So many ‘freedoms’ so little time!

3 weeks left and a new pay policy to write…what’s the problem?

I have had to make a new rule in my household: no one must tell me how long it is until the summer holidays.  Why? Because if I actually stop and think about all the things that  need to happen before the end of the year I am worried that my head will explode like that bloke from the film ‘Scanners’. Every year I try and think about how I can make Term 6 less crammed and better timetabled: desperately seeking to achieve the utopian vision of the last day of the year ending with everyone happily skipping off, full of energy ready to embrace their summer holiday. But, every year, it gets to the last three weeks and the school is on its knees and I end up thinking: ‘I really must plan term 6 better next year?’

This year is no different except for one teeny-tiny additional thing I need to do before we break up. As well as: sports days, reports, end of year data, heart attack inducing return of SATs papers, Year 6 leaving, the end of year show, deciding where to put teachers next year, planning an inset for the last day that no one will take anything from because they’re too tired, planning an inset for the first day back that no one will take anything from because they’ve been away too long, discos, summer fair, final string of governors, staff leaving dos, trying to keep staff morale up whilst simultaneously insisting that we can’t have golden time every afternoon because you’re tired and finally getting around to tidying my office….there is the ever so slightly important issue of writing a new pay policy.

At a recent Heads meeting I was slightly glad that I wasn’t the only person in the room who:

  1. Hadn’t yet given it a lot of thought.
  2. Didn’t really know what to do about it.
  3. Was secretly hoping we could leave it (not because we’re particularly weak but because the list mentioned above is the minimum amount of stuff that every head is trying wade through right this minute)

Having not received any guidance from the local authority we have been visited by a million private HR companies who have given us a seemingly unlimited number of options of how to use pay as a consequence for performance. A selection of these has been:

  1. Even out the size of incremental increases along the main pay range (it’s a range now not a scale) and split each one in two. Thus giving the illusion of a ‘better than expected’ pay rise for good performance (look you’ve gone up two increments!) whilst actually giving you less in ‘old money’.
  2. Once you’ve determined the sizes of the incremental increases along the main pay scale sorry range, create relative performance measures. So if I had five teachers all working at MPR4 they would be in competition with each other as only the top three performers who had met all their targets would be eligible for a pay rise.
  3. Create a target specific Upper Pay Range system: UPS is not for life but could be up until Christmas if performance is weak. Also, the entire jump from MPR6 to UPS1 would be reset at the end of the year and would only be paid the following year if performance targets are met. (A bit like a bonus…actually a lot like a bonus; basically a bonus.)

Now before you report me to the unions I have to say these were only ‘options’ presented to us as a way of showing us how wide open the ‘freedoms’ of the new pay policy are and some, maybe all, could ‘improve’ performance but could equally create a horrible corporate atmosphere that no one in their right mind would want to be a part of if they also want to be a part of education. But there are some important lessons to take away from it.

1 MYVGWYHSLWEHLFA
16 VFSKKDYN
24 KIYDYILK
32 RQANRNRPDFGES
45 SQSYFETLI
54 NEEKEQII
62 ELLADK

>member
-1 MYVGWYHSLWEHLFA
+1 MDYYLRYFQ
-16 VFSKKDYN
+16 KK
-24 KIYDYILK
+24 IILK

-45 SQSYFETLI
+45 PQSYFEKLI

If schools are going to drastically change the way in which pay progression is used they must ensure that their appraisal process throughout the year is really effective. It will not be good enough to implement performance related pay and leave it as a trap for the end of year performance review. An appraisal process must be set up to identify and support teachers who are under-performing ‘now’ and could be in danger of not reaching end of year targets.

Of course this should be in place anyway but how swiftly have schools reacted to the early signs of under-performance in the past? How often has a slightly rubbish teacher continued to work and progress along the main pay scale seemingly unaware that the only really consequence of their under-performance is that next year’s teacher has to now work twice as bloody hard? How many schools only offer support in terms of capability when the rock bottom has been reached?

Schools survive with poorer teachers because of the fantastic teachers that insulate them. Don’t get me wrong; the problem here is leadership not teaching. A change in pay policy is not going to scare a teacher into teaching well but it might just make the Head Teacher slightly more pro-active in nipping under performance in the bud.

I don’t know any Head who wants to stop a member of their team from getting paid or even wants to have that conversation! But by putting the idea of levels of performance affecting levels of future pay into all educators’ consciousness it will hopefully develop a more rapidly supportive culture in schools that need it.

And just because I always try to link my end of a blog post with the start of a blog post because that makes me feel that I’m a cleverer writer author guru than I actually am:

So as I try to get to the end of the year without my brain actually melting, I have decided to make sure that when I do find ten minutes to write the school’s pay policy, I will set the review date for Christmas…as that tends to be one of the quieter terms.

Levels are dead…long live the Levels.